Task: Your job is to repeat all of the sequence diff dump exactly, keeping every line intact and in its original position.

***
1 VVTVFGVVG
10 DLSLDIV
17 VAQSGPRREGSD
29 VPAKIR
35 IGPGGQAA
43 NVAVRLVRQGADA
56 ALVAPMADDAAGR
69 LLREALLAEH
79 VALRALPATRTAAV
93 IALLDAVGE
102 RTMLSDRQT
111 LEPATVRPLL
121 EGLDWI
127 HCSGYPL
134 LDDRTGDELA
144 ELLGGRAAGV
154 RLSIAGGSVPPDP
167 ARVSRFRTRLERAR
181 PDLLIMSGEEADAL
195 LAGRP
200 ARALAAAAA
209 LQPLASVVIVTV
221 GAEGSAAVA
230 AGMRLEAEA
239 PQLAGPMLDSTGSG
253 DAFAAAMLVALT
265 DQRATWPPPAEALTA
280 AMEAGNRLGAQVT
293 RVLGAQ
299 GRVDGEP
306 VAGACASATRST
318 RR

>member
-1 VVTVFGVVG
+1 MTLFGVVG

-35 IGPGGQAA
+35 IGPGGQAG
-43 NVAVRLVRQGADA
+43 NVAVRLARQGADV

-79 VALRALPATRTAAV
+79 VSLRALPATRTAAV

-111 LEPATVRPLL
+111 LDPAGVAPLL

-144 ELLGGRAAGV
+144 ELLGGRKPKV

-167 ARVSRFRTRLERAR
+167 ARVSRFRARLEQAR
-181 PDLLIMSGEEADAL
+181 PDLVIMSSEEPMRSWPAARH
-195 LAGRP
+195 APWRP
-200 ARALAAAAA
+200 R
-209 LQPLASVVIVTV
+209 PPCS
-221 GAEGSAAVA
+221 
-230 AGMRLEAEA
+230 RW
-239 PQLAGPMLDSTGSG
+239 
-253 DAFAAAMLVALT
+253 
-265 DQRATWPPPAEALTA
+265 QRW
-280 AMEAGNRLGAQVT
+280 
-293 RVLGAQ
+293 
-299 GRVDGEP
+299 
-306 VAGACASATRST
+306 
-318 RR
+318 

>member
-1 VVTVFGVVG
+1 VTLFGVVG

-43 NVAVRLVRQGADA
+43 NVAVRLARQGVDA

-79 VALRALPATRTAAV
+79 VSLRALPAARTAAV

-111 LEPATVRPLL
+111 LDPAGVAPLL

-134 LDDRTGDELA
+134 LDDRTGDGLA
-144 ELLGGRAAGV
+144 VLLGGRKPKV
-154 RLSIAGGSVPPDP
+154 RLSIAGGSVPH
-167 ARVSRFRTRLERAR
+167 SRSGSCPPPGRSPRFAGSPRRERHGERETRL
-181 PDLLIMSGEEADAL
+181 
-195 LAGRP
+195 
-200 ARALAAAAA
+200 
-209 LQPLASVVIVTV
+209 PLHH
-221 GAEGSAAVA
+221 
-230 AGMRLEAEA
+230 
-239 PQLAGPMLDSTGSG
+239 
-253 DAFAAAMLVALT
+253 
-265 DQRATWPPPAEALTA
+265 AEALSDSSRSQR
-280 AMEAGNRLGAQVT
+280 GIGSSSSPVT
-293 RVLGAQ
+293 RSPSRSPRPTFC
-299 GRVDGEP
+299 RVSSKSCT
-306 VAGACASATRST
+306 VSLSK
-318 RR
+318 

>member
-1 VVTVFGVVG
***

1 VVTVFGVVG
10 DLSLDIV
17 VAQSGPRREGSD
29 VPAKIR
35 IGPGGQAA
43 NVAVRLVRQGADA
56 ALVAPMADDAAGR
69 LLREALLAEH
79 VALRALPATRTAAV
93 IALLDAVGE
102 RTMLSDRQT
111 LEPATVRPLL
121 EGLDWI
127 HCSGYPL
134 LDDRTGDELA
144 ELLGGRAAGV
154 RLSIAGGSVPPDP
167 ARVSRFRTRLERAR
181 PDLLIMSGEEADAL
195 LAGRP
200 ARALAAAAA
209 LQPLASVVIVTV
221 GAEGSAAVA
230 AGMRLEAEA
239 PQLAGPMLDSTGSG
253 DAFAAAMLVALT
265 DQRATWPPPAEALTA
280 AMEAGNRLGAQVT
293 RVLGAQ
299 GRVDGEP
306 VAGACASATRST
318 RR

>member
-1 VVTVFGVVG
+1 MTLFGVVG

-35 IGPGGQAA
+35 IGPGGQAG
-43 NVAVRLVRQGADA
+43 NVAVRLARQGADV

-79 VALRALPATRTAAV
+79 VSLRALPATRTAAV

-111 LEPATVRPLL
+111 LDPAGVAPLL

-144 ELLGGRAAGV
+144 ELLGGRKPKV

-167 ARVSRFRTRLERAR
+167 ARVSRFRARLEQAR
-181 PDLLIMSGEEADAL
+181 PDLVIMSSEEPMRSWPAARH
-195 LAGRP
+195 APWRP
-200 ARALAAAAA
+200 R
-209 LQPLASVVIVTV
+209 PPCS
-221 GAEGSAAVA
+221 
-230 AGMRLEAEA
+230 RW
-239 PQLAGPMLDSTGSG
+239 
-253 DAFAAAMLVALT
+253 
-265 DQRATWPPPAEALTA
+265 QRW
-280 AMEAGNRLGAQVT
+280 
-293 RVLGAQ
+293 
-299 GRVDGEP
+299 
-306 VAGACASATRST
+306 
-318 RR
+318 

>member
-1 VVTVFGVVG
+1 VTLFGVVG

-43 NVAVRLVRQGADA
+43 NVAVRLARQGVDA

-79 VALRALPATRTAAV
+79 VSLRALPAARTAAV

-111 LEPATVRPLL
+111 LDPAGVAPLL

-134 LDDRTGDELA
+134 LDDRTGDGLA
-144 ELLGGRAAGV
+144 VLLGGRKPKV
-154 RLSIAGGSVPPDP
+154 RLSIAGGSVPH
-167 ARVSRFRTRLERAR
+167 SRSGSCPPPGRSPRFAGSPRRERHGERETRL
-181 PDLLIMSGEEADAL
+181 
-195 LAGRP
+195 
-200 ARALAAAAA
+200 
-209 LQPLASVVIVTV
+209 PLHH
-221 GAEGSAAVA
+221 
-230 AGMRLEAEA
+230 
-239 PQLAGPMLDSTGSG
+239 
-253 DAFAAAMLVALT
+253 
-265 DQRATWPPPAEALTA
+265 AEALSDSSRSQR
-280 AMEAGNRLGAQVT
+280 GIGSSSSPVT
-293 RVLGAQ
+293 RSPSRSPRPTFC
-299 GRVDGEP
+299 RVSSKSCT
-306 VAGACASATRST
+306 VSLSK
-318 RR
+318 

>member
-1 VVTVFGVVG